Seeking a Divorce Coach for your high-conflict divorce and custody battle? Contact Tina Swithin at Tina Swithin, LLC

Seeking insight, encouragement and advice while divorcing a narcissist? Tina Swithin’s books, Divorcing a Narcissist: One Mom’s Battle” and her new book “Divorcing a Narcissist: Advice from the Battlefield” are available on Amazon or through Barnes & Noble. Learn how to set boundaries, navigate your way through the divorce and see the narcissist for who he/she really is. You will learn to forgive yourself and you will begin to heal.

The Only Witness The ExN Named for Our Trial Was…?? My ExN “Father.” Of Course.

The Only Witness The ExN Named for Our Trial Was…?? My ExN “Father.” Of Course.


witnessby Lucy K. Wright

You reach a point in all of this when you just have to Stop. Trying. To. Figure. Things. Out.

There are few to no answers to the “WHY does this keep happening” type of questions. You may as well quit beating yourself up and stop asking.

Dealing with your ExN and the constant zings that keep coming your way just seem to become part of your daily routine. Get up, get the kids ready for school, grab your coffee for the long commute to work, tend to your career and responsibilities, get an email of some negative sort from the ExN, probably swing by your lawyer’s office, or call your counselor to discuss it, or maybe even take a trip to the courthouse depending on what the ExN came up with that day…

…then mentally put all of that in the back of your mind, because it stings, even just a little still, no matter how much you are told not to let it, and you don’t want it to keep affecting the rest of your life and all of the good in it, but it’s hard not to…

…then you put on a smile, continue home to kids and homework and making family dinner, and carry on just as you know how you need to. Your head eventually hits the pillow and you lay there, the first quiet of the day. You remind yourself that you are strong, and thank the higher beings above for surviving and getting through one more day. You are thankful, and know how far you’ve come with each step in this daunting, dealing-with-a narcissist-in-your-life, process. It’s a good feeling, even though some days are still really tough.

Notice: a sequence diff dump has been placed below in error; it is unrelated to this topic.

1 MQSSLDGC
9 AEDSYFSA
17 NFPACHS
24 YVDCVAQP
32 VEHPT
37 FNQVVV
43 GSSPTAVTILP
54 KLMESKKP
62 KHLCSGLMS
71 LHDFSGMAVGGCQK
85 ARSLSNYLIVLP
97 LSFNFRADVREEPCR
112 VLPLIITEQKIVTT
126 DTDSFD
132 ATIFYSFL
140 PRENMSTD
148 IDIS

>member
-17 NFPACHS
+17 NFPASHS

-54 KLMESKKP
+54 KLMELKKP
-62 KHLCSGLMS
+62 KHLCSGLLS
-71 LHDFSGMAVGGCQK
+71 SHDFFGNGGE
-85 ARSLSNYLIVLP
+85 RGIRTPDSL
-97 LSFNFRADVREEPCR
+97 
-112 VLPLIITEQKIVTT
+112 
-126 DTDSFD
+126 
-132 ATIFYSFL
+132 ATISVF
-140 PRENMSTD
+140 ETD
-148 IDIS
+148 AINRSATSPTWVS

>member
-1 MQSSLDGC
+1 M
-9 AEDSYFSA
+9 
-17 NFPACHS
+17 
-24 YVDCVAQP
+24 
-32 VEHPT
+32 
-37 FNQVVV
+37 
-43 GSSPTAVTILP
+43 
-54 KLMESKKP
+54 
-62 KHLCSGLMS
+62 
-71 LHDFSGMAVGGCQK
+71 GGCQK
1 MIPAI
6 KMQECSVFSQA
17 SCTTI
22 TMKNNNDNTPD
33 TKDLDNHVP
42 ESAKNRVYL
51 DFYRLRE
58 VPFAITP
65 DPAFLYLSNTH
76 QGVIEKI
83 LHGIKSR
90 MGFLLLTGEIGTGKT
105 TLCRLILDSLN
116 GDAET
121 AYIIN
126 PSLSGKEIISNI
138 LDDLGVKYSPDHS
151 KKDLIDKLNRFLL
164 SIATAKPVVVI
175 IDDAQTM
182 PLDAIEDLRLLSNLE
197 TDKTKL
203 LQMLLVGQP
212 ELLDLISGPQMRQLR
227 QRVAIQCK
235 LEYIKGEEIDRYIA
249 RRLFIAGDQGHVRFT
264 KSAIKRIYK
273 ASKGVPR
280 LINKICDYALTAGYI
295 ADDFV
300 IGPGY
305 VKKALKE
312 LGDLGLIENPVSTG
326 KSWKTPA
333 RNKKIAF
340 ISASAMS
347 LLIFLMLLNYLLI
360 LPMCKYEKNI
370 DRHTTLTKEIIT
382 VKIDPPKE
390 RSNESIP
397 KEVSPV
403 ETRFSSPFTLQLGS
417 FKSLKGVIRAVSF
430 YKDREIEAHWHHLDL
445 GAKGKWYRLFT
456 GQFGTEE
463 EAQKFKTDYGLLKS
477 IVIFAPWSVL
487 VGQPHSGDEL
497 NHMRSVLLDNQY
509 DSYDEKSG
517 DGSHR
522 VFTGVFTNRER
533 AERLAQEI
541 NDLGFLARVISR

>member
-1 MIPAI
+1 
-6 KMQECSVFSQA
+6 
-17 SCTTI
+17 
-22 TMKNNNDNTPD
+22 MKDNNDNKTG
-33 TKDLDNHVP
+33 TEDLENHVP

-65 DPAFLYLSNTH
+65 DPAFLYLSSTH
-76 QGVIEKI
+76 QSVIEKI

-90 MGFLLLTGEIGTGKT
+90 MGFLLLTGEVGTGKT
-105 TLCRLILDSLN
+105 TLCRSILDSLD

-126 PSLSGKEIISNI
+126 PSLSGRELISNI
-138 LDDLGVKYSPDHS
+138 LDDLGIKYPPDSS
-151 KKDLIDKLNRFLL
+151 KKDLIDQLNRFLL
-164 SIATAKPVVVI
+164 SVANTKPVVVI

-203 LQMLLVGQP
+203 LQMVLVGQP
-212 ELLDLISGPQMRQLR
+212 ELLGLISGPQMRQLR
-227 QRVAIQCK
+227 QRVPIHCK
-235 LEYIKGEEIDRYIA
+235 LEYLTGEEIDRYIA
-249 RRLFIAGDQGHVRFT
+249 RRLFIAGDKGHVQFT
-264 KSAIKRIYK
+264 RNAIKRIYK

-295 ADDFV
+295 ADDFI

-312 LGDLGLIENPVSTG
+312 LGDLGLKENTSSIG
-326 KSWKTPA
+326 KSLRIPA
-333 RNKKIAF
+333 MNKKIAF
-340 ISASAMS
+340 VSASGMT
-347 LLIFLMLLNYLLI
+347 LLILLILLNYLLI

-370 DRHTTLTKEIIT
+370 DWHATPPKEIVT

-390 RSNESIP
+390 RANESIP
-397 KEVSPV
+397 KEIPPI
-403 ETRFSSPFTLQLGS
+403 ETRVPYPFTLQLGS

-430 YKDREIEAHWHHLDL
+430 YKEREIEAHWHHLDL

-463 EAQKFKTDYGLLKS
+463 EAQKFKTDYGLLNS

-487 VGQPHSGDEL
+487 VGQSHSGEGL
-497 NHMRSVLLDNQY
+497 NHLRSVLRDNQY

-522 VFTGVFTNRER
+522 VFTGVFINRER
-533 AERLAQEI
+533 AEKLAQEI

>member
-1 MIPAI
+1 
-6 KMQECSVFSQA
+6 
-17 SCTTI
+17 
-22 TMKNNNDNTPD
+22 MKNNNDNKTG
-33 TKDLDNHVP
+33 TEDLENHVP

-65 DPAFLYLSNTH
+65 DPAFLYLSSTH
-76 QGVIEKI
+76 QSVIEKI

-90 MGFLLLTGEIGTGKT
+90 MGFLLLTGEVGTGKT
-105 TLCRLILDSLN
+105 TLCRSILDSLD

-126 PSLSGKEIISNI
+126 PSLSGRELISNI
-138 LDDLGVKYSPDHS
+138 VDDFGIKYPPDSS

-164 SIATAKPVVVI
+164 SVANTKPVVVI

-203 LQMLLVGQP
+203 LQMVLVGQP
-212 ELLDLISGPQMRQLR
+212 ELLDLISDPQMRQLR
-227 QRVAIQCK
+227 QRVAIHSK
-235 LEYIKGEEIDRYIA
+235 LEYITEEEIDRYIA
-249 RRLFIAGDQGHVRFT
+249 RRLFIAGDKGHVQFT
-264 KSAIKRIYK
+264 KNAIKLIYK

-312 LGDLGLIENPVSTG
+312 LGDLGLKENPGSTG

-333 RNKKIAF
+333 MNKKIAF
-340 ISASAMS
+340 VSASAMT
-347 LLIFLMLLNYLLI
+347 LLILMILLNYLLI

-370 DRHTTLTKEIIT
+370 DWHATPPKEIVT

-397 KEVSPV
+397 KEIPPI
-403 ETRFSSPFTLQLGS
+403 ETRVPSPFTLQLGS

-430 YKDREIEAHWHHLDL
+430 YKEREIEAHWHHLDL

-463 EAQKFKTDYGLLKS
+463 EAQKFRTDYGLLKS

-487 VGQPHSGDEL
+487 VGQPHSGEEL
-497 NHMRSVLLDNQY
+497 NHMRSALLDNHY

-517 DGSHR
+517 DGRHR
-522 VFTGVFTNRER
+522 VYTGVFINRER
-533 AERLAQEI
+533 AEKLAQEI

My temporary hearing is set for this summer. If that time slot doesn’t work out, there is a firm date set for next year. We’ve been going through a second PRE evaluation, coordinating with lawyers, counselors, personality tests, etc. while continuing to juggle everything else in our normal lives. An evaluation process is grueling. It’s tough on the kids, especially as they keep asking WHY we are “still talking about divorce stuff”… so many years later.

I saw the ExN recently at our kid’s school event. I wanted to shout at him and say “You would rather put us all through this hell, especially your kids, than talk to me and try to work anything out.” Yes. He would. He filed for joint custody two days before I got remarried. Three weeks prior, before he knew about the wedding and while we were attempting mediation, he did not want joint custody. It wasn’t even on his list of items to mediate.

None of this is about the kids. It’s about him always being angry and continuing to do anything he can to punish me. Still, so many years later, and probably for many years to come.

We had to submit our witness lists to the courts within a specified timeframe prior to the trial. His was late. Of course. My witnesses included a handful of the mental health professionals who have helped my kids and me. I did not want to drag my family and friends into this any more than they already have been, so I just included the professionals.